Wednesday , September 28 2022

British Columbia chinook salmon populations decline: scientists


The chinook salmon populations in southern British Columbia are declining almost half, according to the science commission that controls wildlife populations.

The Cambodian Wildlife Threat Committee was informed on Monday that 16 Chinook populations were analyzed, they are in danger, four are threatened and a concern is unique.

It is the only one located in the British Columbia Thompson River. The state of both populations is unknown.

Southern B.C. There are 28 Chinook populations.

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Threatened is the most serious commission ranking, it is recommended to put people at risk.

"There are more than 200 other fish still in mind," said John Neilson, biologists and members.

"At that level, it would be a concern for stocks, so we are listening to the alarm."

Chinook salmon is one of the main colonies in British Columbia and is the center of indigenous livelihoods and culture. Neilson has had the biggest commercial review ever on fish.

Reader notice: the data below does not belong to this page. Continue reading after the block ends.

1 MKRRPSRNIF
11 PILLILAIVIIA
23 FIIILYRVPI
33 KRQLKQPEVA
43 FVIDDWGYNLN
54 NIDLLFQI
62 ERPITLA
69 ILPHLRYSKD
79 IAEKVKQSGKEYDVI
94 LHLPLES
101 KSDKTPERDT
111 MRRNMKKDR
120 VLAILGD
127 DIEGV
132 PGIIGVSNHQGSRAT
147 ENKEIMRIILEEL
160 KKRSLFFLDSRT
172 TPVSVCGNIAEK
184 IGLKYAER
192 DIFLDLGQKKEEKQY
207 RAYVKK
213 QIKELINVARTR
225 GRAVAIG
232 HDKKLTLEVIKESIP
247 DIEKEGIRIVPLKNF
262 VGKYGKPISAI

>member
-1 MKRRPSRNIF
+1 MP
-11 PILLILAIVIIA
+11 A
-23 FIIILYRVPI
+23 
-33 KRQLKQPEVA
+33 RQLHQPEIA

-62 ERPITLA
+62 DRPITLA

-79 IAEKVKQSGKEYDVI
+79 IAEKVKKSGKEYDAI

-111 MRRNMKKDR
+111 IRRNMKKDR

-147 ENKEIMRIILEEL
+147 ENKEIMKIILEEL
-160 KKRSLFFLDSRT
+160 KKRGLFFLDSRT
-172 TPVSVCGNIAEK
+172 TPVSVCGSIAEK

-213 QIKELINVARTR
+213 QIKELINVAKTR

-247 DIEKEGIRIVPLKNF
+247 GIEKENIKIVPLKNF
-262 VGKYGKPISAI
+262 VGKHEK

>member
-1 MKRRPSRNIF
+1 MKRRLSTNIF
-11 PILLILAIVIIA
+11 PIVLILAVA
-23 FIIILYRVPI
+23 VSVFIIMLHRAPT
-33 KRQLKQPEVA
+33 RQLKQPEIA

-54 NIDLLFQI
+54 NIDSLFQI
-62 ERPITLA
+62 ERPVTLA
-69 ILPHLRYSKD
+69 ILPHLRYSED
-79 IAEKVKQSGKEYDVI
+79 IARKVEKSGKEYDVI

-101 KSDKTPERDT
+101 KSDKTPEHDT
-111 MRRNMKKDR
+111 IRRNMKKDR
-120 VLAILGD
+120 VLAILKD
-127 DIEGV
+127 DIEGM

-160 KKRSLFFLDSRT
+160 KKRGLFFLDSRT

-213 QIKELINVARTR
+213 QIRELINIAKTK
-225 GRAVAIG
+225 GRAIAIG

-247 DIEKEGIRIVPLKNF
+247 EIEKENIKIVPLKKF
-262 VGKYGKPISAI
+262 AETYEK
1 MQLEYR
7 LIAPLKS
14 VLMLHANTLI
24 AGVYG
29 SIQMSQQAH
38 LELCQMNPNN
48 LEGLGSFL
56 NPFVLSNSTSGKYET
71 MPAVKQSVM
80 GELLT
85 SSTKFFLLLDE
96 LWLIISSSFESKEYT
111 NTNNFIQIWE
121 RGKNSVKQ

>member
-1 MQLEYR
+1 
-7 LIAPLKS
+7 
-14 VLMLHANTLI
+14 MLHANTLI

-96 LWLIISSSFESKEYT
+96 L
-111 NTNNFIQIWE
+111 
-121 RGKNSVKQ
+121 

"Salmon in other studies and general knowledge on B.C., there is a lot of concern," said Neilson. "These are extremists that need special attention."

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Scientists believe that fragments of their life pass through the ocean.

Some believe that the growing number of seals and sea lions, those that eat fish, have declines behind them. Others say that the warming and acidification of the ocean depends on the salmon in the food web.

"The story is complicated," said Neilson. It's time for the federal government to protect its fish and its habitats, he added.

"Our suggestion is that the government can act quickly."

The Risk Law Species allows the federal government to provide emergency protection orders to control activity in Ottawa's critical habitat that governs the province.

The federal government has twice used power to the western coral frog and sage grouse.

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The British Environment Minister, Catherine McKenna, said he had not yet seen the evaluation, but his concerns could continue.

"We believe that preserving and conserving our wildlife is important, according to the Law of Inclusion of Species of Reasons."

Several measures have been taken to protect and reconstruct Chinook salmon stocks.

Among 36 species, the commission evaluated white bears, who continue to be a special concern.

He also worked in black oak, urban parks in Toronto, Montreal and Ottawa. In the last 20 years, the invasive species called emerald-ash has killed two billion trees in the Great Lakes region.

Black bands are now threatened, the commission has found.

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